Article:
6. His next points really start to go out there. The DoJ is a hired political bully, and can crush any opposition with their unlimited resources. And oh, by the way, the Obama administration leaks sensitive national security secrets to bolster the image of the President as a warrior against terrorism, and he is also playing up his Bin Laden victory (these are standard Republican talking points repeated on Fox News and in the Wall Street Journal). Again, two absolutely random and unsubstantiated Ad Hominem attacks on President Obama, none of which have anything to do with publishers and their eBook price fixing. Perry is just trying to show how “nasty” (his word) the government can be. If the Obama government did all of these other horrible things, their eBook case must have devious ulterior motives as well. Big Brother is watching you!
7. “And we should not think that the potential for political censorship is confined to Democrats. More that a few incumbent Republicans find it appealing.” – Tea Party Republicans and far-right reactionaries have been unseating incumbent moderate Republicans recently, due to their willingness to reach across the aisle to compromise and keep our nation running. Here, Perry takes a swing at incumbents with a brief mention of Citizen’s United. He doesn’t make much effort here, and the “my side can be bad too” argument takes up all of three sentences. Nothing to do with case at hand.
8. Finally, Perry wraps it up with a round of Appeal to Emotion, Appeal to Fear, and Appeal to Belief fallacies and inserts a cryptic and ominous warning about the loss of “political free speech” before “election day.” Perry has veered right off the road, and plummeted his article into a bottomless pit of saccharine patriotism and paranoid delusion. He block quotes Martin Niemoller’s, “First They Came,” to provide a poetic, dooms-day warning to all who may be reading:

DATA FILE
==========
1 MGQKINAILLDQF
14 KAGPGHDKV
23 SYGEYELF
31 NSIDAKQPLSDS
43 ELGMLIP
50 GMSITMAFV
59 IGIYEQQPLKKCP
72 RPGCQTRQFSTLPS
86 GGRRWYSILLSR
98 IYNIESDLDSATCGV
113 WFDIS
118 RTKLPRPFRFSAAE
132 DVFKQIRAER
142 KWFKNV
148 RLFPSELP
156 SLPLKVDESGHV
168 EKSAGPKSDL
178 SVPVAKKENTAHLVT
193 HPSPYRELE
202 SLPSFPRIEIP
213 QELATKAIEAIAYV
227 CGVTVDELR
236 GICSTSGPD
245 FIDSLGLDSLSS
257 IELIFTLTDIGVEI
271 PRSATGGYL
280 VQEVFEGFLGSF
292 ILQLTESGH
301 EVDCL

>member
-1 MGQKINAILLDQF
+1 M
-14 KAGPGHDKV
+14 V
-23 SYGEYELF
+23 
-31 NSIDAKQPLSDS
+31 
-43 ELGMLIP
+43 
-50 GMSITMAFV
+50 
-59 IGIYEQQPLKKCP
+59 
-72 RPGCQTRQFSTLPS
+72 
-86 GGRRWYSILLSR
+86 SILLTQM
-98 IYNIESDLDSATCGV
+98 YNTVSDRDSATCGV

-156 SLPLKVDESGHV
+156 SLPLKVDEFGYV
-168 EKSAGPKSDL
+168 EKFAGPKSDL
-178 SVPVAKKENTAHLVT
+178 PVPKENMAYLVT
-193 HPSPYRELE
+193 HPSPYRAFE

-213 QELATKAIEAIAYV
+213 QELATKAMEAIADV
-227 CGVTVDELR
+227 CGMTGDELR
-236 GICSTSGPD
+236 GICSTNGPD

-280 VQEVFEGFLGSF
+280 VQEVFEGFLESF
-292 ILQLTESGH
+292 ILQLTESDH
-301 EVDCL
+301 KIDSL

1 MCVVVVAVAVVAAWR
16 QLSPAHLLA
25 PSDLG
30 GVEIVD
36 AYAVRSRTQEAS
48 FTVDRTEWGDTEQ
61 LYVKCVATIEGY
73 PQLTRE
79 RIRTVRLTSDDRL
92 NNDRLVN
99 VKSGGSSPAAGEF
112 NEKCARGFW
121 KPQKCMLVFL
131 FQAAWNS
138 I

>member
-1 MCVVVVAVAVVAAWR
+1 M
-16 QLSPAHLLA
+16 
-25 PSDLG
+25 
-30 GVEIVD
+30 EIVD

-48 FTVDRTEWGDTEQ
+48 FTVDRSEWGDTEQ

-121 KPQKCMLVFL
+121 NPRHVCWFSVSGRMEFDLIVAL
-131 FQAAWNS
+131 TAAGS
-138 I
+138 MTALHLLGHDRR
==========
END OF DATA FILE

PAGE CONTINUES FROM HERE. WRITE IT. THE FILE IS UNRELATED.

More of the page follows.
First they came for the communists,
and I didn’t speak out because I wasn’t a communist.
Then they came for the socialists,
and I didn’t speak out because I wasn’t a socialist.
Then they came for the trade unionists,
and I didn’t speak out because I wasn’t a trade unionist.
Then they came for me,
and there was no one left to speak for me.
Wow. I am at a loss for words. Who will speak for us after all of the corporations and publishers are placed in concentration camps? I’m going to start digging my bomb shelter now. Allow me to offer Perry’s irrational conclusion in its entirety:
This fuss is not just about how books are priced. It’s about what rules the government can impose on the books we write and publish—meaning what rationale they can use to ‘come for us.’
In the end, this is a free speech issue. The price I set for my books is my business and not the government’s affair. Prosecuting me for using agency pricing is as much censorship, or at least potential censorship, as kicking down my door in the middle of the night or burning my books in a public square. All it takes is for laws to be selectively applied.
It’s more than eBook pricing. Our very freedom of speech is apparently at stake. We should continue to allow publishers to fight the free market progress of Amazon. Go ahead and inflate the prices of eBooks in order to keep us buying $25.00 hardbacks. Because that’s what Ronald Regan would do.
Perry’s argument is obtuse, incoherent, riddled with fallacies, and simultaneously politically biased and ignorant.
TeleRead, I’m not sure what you were doing. Don’t you have any sort of moderation for your contributors? I believe all political points of view should be readily available to the public, but how did this horrible misrepresentation of the DoJ case become a lead story on TeleRead, an eReading/tech blog? I guess Perry’s post could be considered a “view” of the case, but there was way to much forced political commentary to make this a relevant article. The author was blatantly promoting a political view. Is this article appropriate for that type of a blog? I think that using this ant-trust lawsuit as just another example of how Barack Obama is trying to erode our free market is taking things a bit too far. It is an argument that lacks the relevance and legitimacy I would expect from an amazing site like TeleRead.